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I have a set of data (two columns of CSV numbers) which varies quite a bit initially and then stabilises around a certain number. I'm trying to spot the point at which the graph first seems to stabilise in an automated way using standard Bash utilities. In an ASCII graph, the data may look like something such as this:

^                                     ___ stabilised
| .                                  |
|  .                                 |
|    .    .                          |
|     .  . .    .       .            ▾
|      .    .  . .   . . .  . . . . . . . . . . . . . . . .
|             .   . .              .
------------------------------------------------------------> x

Note that the data do not reach a constant value, but fluctuate slightly around the stable value. Is there some way I may spot the first point at which the graph seems to become stable using standard Bash utilities?

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+1 for ascii-graph, and nicely framed problem, but not really in the scope of Stackoverflow. we expect to see some code that we can help fix ;-). This level of discussion may be more appropriate for programmers.stackexchange.com. (but only becuase I have seen similar questions directed there). Good luck. –  shellter Feb 27 '13 at 14:49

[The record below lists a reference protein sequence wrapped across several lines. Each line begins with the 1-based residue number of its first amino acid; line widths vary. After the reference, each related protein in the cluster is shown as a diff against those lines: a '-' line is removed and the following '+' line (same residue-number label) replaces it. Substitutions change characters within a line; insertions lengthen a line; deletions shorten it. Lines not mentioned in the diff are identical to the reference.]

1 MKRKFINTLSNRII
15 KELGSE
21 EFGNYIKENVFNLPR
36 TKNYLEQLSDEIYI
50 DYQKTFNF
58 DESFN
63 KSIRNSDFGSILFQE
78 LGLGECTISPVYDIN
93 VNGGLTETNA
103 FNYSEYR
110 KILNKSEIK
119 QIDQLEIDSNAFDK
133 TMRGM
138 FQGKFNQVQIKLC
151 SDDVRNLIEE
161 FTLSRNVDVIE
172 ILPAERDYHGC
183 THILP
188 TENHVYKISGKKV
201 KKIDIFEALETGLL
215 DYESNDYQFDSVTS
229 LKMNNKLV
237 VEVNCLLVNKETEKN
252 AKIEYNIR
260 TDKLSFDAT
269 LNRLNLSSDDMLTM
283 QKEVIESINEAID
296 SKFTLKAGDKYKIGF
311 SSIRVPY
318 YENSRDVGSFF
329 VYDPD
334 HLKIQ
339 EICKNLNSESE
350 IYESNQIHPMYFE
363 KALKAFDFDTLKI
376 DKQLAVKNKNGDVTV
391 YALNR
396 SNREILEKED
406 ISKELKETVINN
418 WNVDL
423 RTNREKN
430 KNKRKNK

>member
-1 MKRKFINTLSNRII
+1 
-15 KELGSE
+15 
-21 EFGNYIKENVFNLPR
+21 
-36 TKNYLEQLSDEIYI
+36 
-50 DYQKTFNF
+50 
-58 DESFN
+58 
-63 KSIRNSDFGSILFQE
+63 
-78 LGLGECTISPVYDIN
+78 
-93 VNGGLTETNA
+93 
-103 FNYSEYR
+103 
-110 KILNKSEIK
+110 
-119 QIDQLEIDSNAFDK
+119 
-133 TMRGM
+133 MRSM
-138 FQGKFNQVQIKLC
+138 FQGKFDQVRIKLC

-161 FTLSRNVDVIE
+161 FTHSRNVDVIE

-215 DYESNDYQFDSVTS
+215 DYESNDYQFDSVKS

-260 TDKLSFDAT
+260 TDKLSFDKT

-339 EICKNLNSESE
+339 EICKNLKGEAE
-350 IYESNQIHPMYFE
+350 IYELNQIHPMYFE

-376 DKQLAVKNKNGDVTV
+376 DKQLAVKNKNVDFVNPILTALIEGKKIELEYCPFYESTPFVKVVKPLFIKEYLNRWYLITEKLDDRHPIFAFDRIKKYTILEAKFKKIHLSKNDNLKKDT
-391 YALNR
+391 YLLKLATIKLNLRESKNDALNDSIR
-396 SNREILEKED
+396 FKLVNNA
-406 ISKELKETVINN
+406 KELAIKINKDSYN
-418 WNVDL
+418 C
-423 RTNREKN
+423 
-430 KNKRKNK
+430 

1 Answer 1

What you want is to detect statistical stationarity, which is a pretty tough problem and research papers [1], [2], [3] are written about it. First you will need to decide on the algorithm that actually is able do detect stationarity before you even begin to consider how you would implement it using any programming language (be it Unix utilities, Python with numpy/scipy, or whatever you choose). Perhaps a good book on time-series analysis will help you here.

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Thanks for that. I'll read through the links you posted. Indeed, the general problem is certainly non trivial. For my current problem, I suspect that I would be happy to use a parameter that is derived manually from the data. One approach may be to cycle backwards through the data, searching for the first point that lies outside the range defined by the parameter multiplied by the standard deviation of the points considered so far. What do you think? –  d3pd Feb 27 '13 at 13:31
That could work, if you know that you have indeed reached statistical stationarity. BTW, I included the links only to illustrate that this is a difficult problem. Your proposal also potentially fails if there is a creeping trend in your data. –  Michael Wild Feb 27 '13 at 14:24

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